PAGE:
I'm a little embarrassed to admit it, but I probably visited the new Tyler's in Apex half a dozen times before I even noticed the seasonal menu. In my defense, most of those times I wasn't there to eat. I was there -- strictly in the line of duty, of course -- to check out the draft beer selection. It's not my fault that the place is less than 10 minutes from my home.
I'm pleased to report that, with some 80 brews on tap, the newest Tyler's more than lives up to the reputation established by the original pub in Carrboro (32 taps) and reinforced by the second, larger location in Durham (60 taps) as the area's premier destination for hopheads. The regularly changing offering of seasonal and specialty beers alone lists some two dozen options, including rarities you won't find elsewhere in North Carolina.
The selection is so good, in fact, that I had come to think of Tyler's as a place to hoist a couple of pints and maybe shoot a little pool in The Speakeasy, a combination lounge/game room that adjoins the pub. The food -- nachos, wings, burgers and the like -- was decent pub grub, but not the main attraction. If I ordered anything, it was usually the hand-cut garlic fries, a reliable beer-quaffing companion.
Then, early one evening recently, I found myself sitting at the bar in Apex, my previously scheduled dinner plans at another restaurant canceled. Content to stay where I was and continue my research, I ordered the blackened salmon salad. Then I absent-mindedly tossed the menu onto the bar. Face down.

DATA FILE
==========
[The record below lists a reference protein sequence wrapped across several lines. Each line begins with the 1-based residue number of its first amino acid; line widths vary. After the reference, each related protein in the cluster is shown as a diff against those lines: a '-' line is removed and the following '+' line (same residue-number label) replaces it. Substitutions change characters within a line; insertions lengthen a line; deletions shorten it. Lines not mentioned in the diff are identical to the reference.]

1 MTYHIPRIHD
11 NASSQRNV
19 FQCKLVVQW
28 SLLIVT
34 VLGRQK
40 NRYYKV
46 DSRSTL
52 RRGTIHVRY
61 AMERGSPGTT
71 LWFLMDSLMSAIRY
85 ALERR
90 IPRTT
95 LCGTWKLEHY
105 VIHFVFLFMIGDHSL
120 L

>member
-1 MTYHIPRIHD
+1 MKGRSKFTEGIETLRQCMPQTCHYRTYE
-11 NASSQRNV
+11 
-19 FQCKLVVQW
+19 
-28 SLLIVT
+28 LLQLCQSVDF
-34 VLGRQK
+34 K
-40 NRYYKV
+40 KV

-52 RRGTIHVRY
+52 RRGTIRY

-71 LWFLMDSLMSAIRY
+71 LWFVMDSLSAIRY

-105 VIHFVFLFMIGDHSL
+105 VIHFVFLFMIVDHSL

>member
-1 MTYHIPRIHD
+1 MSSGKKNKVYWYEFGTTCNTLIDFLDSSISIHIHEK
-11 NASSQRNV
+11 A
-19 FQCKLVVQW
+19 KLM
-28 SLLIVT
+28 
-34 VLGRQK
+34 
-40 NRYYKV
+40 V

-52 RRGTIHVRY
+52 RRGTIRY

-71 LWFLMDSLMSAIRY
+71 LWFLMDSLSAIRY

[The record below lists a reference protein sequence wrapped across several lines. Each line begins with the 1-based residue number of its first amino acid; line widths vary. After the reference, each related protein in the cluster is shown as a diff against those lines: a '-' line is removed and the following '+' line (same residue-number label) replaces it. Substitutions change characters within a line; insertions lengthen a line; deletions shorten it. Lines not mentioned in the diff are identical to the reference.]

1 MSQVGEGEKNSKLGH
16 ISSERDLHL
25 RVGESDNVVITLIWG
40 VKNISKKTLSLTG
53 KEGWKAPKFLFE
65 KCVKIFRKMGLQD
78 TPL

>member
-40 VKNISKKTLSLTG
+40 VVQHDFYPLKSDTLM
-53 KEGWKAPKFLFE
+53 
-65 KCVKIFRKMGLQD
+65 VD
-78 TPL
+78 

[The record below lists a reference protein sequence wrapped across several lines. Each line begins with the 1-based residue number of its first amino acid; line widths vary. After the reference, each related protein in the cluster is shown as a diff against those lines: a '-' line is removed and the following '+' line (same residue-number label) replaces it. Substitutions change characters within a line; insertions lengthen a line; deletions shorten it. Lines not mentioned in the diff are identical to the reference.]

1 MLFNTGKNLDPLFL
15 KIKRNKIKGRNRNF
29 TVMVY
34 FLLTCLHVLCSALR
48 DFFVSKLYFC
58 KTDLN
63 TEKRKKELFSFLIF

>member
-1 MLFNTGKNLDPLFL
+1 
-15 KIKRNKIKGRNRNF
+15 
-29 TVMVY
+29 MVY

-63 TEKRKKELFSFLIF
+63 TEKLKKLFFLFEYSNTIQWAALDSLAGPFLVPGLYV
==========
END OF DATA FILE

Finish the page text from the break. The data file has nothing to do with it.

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And there it was, on the back page. Under the heading of "Tyler's Seasonal Specials" were a couple of appetizers and half a dozen entrees ranging from bratwurst braised in Highland Gaelic Ale to dried porcini-and herb-rubbed steak frites to pan-seared cod with gnocchi, butternut squash, grilled artichokes and a roasted tomato beurre blanc. I knew I would be back soon.
But not before I did a little research. Turns out, owner Tyler Huntington and his partners, Rob Stover and Daniel Kulenic, hired a couple of chefs with some serious culinary credentials during the past year. Executive chef Matt Romatzick, who comes to Tyler's from Azure Grille, is in charge of the kitchens in Apex and Carrboro. New Zealand native Matt Hardner is chef at the Durham location. The seasonal menus at all three are similar, the chief difference being that the Durham menu typically includes a couple of items from its smoker, and the other two offer a pizza from their wood-fired ovens.
My next visit to Tyler's in Apex got off to a splendid start with a salad of field greens dressed in an apple cider and sourwood honey vinaigrette, topped with candied walnuts and a hash of sweet potatoes and caramelized onion. An appetizer offering of chicken and portobello ravioli was also satisfying if not as memorable as the salad.
The pan-seared cod lived up to its tantalizing description, as did the accompanying sides. The bratwurst was so plump and succulent that juices squirted out when my fork pierced the skin. Caraway-speckled sauerkraut, crispy potato cakes and a cucumber salad in a German-style creamy-sweet dressing completed the Oktoberfest-on-a-plate presentation.
The brats are no longer on the seasonal menu, but I'll wager that the grilled Eco Farm pork chop that replaced them will provide ample solace. I can say that with confidence because I sampled the chop on a subsequent visit to the Durham Tyler's. Thick and juicy, properly tinged with a hint of pink, all the bone-in chop needed was a touch of salt to bring out all its porky goodness.
The house-smoked beef brisket, on the other hand, didn't need a thing. I'd drive all the way to Durham again, just to get my lips around that smoky, fatty-licious goodness.
Still, I'm thrilled that there's now a Tyler's close to home. I'm sure a lot of beer aficionados in Raleigh will be happy, too, when a fourth location opens next spring in Seaboard Station. When it does, just be sure to look at the back page of the menu.